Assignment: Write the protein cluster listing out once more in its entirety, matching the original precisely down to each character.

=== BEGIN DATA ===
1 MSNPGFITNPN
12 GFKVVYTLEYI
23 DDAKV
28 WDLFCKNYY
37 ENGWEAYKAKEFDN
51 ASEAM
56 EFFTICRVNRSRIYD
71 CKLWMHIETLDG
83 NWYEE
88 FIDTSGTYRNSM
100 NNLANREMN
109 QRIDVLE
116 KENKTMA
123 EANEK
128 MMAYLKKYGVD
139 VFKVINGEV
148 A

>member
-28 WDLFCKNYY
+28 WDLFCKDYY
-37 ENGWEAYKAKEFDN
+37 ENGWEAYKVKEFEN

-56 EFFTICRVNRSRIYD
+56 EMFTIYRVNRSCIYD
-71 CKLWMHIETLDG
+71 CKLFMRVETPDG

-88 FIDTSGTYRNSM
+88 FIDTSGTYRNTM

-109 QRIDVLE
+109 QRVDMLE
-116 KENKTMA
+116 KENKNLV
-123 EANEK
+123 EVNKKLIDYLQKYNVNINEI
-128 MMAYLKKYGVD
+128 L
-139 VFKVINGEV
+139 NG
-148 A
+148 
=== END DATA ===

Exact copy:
1 MSNPGFITNPN
12 GFKVVYTLEYI
23 DDAKV
28 WDLFCKNYY
37 ENGWEAYKAKEFDN
51 ASEAM
56 EFFTICRVNRSRIYD
71 CKLWMHIETLDG
83 NWYEE
88 FIDTSGTYRNSM
100 NNLANREMN
109 QRIDVLE
116 KENKTMA
123 EANEK
128 MMAYLKKYGVD
139 VFKVINGEV
148 A

>member
-28 WDLFCKNYY
+28 WDLFCKDYY
-37 ENGWEAYKAKEFDN
+37 ENGWEAYKVKEFEN

-56 EFFTICRVNRSRIYD
+56 EMFTIYRVNRSCIYD
-71 CKLWMHIETLDG
+71 CKLFMRVETPDG

-88 FIDTSGTYRNSM
+88 FIDTSGTYRNTM

-109 QRIDVLE
+109 QRVDMLE
-116 KENKTMA
+116 KENKNLV
-123 EANEK
+123 EVNKKLIDYLQKYNVNINEI
-128 MMAYLKKYGVD
+128 L
-139 VFKVINGEV
+139 NG
-148 A
+148 